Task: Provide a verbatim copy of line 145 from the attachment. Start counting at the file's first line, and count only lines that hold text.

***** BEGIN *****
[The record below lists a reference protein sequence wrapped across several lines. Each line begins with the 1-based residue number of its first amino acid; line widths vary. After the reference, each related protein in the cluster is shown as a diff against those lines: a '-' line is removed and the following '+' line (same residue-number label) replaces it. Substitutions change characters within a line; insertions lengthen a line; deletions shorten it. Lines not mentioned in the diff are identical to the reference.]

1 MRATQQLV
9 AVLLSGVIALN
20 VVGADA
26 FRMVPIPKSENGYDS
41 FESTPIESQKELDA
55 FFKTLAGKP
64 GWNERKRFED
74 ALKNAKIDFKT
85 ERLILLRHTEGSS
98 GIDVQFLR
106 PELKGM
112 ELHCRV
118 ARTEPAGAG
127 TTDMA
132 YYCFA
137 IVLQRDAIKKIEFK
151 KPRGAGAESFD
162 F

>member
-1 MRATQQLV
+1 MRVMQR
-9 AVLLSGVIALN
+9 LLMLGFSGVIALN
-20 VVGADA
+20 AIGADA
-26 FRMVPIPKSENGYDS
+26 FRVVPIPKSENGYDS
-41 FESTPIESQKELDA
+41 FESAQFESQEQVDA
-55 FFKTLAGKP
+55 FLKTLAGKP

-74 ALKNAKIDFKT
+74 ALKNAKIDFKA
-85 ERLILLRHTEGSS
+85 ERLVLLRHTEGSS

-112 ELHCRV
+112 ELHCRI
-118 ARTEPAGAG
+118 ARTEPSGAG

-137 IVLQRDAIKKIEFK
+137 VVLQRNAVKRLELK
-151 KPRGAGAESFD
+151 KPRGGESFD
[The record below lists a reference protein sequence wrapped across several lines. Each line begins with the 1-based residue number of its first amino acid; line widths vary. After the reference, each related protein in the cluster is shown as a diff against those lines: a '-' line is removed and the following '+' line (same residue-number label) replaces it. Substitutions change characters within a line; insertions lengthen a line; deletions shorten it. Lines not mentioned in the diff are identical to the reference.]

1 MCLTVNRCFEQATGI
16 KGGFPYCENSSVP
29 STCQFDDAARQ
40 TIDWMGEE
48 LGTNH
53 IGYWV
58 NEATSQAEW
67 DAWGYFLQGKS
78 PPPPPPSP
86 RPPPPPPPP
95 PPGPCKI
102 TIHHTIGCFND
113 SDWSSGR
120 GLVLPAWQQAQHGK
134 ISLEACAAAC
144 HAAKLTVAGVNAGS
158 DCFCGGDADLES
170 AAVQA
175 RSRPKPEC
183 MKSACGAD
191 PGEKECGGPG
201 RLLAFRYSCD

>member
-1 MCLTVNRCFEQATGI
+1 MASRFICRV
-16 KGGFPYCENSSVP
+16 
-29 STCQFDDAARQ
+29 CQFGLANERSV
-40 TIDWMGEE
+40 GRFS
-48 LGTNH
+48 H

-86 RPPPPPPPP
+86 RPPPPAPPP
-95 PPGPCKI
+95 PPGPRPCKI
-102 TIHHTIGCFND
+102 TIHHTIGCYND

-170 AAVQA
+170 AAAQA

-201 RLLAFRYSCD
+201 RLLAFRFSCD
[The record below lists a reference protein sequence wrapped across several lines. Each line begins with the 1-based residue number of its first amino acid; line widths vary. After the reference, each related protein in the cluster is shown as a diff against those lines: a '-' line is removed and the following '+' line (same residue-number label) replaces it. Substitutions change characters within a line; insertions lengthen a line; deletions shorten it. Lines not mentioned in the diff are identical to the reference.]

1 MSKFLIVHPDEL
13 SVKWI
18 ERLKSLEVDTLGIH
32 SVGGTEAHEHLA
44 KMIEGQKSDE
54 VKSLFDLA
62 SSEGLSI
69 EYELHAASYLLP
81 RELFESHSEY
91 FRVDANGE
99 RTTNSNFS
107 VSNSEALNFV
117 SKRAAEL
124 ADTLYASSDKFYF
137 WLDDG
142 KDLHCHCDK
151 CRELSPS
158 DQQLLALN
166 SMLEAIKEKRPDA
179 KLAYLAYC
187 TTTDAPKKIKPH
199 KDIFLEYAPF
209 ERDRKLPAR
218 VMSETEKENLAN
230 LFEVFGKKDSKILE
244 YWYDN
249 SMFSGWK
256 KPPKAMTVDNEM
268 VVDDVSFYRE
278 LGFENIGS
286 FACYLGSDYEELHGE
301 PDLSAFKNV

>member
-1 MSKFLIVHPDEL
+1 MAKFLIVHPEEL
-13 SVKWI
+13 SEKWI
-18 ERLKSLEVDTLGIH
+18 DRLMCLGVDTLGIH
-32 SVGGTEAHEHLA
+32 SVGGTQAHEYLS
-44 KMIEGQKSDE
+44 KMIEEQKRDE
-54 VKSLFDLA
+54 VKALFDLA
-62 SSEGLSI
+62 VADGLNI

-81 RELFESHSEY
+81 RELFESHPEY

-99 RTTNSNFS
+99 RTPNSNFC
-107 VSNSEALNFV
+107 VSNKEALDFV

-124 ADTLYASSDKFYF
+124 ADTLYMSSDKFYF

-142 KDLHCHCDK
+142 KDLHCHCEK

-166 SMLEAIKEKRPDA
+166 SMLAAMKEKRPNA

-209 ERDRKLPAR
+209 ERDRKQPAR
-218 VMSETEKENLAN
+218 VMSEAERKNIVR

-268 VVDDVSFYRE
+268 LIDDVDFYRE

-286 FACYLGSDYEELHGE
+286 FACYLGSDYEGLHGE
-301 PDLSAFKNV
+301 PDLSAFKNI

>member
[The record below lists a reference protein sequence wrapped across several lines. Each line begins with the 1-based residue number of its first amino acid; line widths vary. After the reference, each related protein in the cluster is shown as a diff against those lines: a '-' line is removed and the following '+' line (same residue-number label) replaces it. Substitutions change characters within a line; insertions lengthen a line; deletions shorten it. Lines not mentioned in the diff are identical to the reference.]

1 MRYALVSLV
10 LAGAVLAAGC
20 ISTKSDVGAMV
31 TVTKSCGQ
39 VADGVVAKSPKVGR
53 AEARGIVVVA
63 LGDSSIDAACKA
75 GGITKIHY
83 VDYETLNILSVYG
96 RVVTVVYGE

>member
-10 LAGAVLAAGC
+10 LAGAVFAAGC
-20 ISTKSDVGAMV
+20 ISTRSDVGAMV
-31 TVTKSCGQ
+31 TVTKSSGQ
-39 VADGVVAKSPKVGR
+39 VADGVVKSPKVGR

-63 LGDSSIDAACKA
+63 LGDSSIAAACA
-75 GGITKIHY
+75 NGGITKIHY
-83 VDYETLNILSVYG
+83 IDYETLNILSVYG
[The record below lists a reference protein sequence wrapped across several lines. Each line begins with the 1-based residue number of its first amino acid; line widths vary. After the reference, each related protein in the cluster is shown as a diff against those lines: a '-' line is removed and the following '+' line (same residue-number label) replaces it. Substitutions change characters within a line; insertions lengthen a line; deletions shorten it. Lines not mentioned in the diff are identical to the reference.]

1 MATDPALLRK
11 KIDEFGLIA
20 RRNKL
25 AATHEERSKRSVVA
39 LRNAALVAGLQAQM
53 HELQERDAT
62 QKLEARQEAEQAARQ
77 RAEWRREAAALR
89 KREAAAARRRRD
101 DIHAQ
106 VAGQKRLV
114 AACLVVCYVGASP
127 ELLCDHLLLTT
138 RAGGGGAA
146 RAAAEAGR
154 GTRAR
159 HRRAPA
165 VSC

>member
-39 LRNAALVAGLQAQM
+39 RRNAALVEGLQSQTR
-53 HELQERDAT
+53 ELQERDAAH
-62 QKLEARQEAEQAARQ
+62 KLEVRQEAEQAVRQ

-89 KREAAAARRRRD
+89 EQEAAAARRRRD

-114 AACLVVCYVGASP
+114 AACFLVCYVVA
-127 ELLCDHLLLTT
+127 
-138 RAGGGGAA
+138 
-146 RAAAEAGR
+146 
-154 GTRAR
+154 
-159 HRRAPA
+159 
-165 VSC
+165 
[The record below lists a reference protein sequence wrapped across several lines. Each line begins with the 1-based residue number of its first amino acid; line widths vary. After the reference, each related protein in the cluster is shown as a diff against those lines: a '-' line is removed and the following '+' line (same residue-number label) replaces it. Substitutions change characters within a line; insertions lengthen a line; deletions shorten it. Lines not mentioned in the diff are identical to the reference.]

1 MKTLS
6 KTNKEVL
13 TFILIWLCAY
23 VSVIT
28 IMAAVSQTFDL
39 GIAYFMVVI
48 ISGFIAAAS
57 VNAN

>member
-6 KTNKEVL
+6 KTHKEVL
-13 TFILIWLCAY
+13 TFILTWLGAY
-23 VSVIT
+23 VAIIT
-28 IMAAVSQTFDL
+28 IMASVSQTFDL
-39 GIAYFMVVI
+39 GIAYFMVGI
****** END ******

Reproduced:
-142 KDLHCHCDK